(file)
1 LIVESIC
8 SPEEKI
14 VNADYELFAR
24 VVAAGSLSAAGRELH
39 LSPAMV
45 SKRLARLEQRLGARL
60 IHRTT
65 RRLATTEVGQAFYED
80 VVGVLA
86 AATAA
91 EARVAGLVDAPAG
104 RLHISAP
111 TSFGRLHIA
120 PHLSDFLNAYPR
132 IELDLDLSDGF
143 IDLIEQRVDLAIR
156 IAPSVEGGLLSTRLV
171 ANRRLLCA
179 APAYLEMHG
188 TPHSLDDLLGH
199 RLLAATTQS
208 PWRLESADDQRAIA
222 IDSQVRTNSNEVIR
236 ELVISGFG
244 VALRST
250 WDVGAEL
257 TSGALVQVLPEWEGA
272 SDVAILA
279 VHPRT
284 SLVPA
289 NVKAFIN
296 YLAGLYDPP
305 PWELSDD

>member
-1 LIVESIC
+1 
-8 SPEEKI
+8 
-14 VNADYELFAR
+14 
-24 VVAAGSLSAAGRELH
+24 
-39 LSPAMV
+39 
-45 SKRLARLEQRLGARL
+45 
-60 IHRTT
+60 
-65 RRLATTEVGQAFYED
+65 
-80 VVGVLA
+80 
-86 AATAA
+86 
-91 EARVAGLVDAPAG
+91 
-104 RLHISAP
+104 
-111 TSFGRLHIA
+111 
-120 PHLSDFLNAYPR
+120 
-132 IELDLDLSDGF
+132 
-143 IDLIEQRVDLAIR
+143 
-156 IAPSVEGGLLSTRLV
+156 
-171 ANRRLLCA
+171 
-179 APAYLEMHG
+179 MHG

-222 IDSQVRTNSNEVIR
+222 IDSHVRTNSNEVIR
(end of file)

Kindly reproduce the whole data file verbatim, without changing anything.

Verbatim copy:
1 LIVESIC
8 SPEEKI
14 VNADYELFAR
24 VVAAGSLSAAGRELH
39 LSPAMV
45 SKRLARLEQRLGARL
60 IHRTT
65 RRLATTEVGQAFYED
80 VVGVLA
86 AATAA
91 EARVAGLVDAPAG
104 RLHISAP
111 TSFGRLHIA
120 PHLSDFLNAYPR
132 IELDLDLSDGF
143 IDLIEQRVDLAIR
156 IAPSVEGGLLSTRLV
171 ANRRLLCA
179 APAYLEMHG
188 TPHSLDDLLGH
199 RLLAATTQS
208 PWRLESADDQRAIA
222 IDSQVRTNSNEVIR
236 ELVISGFG
244 VALRST
250 WDVGAEL
257 TSGALVQVLPEWEGA
272 SDVAILA
279 VHPRT
284 SLVPA
289 NVKAFIN
296 YLAGLYDPP
305 PWELSDD

>member
-1 LIVESIC
+1 
-8 SPEEKI
+8 
-14 VNADYELFAR
+14 
-24 VVAAGSLSAAGRELH
+24 
-39 LSPAMV
+39 
-45 SKRLARLEQRLGARL
+45 
-60 IHRTT
+60 
-65 RRLATTEVGQAFYED
+65 
-80 VVGVLA
+80 
-86 AATAA
+86 
-91 EARVAGLVDAPAG
+91 
-104 RLHISAP
+104 
-111 TSFGRLHIA
+111 
-120 PHLSDFLNAYPR
+120 
-132 IELDLDLSDGF
+132 
-143 IDLIEQRVDLAIR
+143 
-156 IAPSVEGGLLSTRLV
+156 
-171 ANRRLLCA
+171 
-179 APAYLEMHG
+179 MHG

-222 IDSQVRTNSNEVIR
+222 IDSHVRTNSNEVIR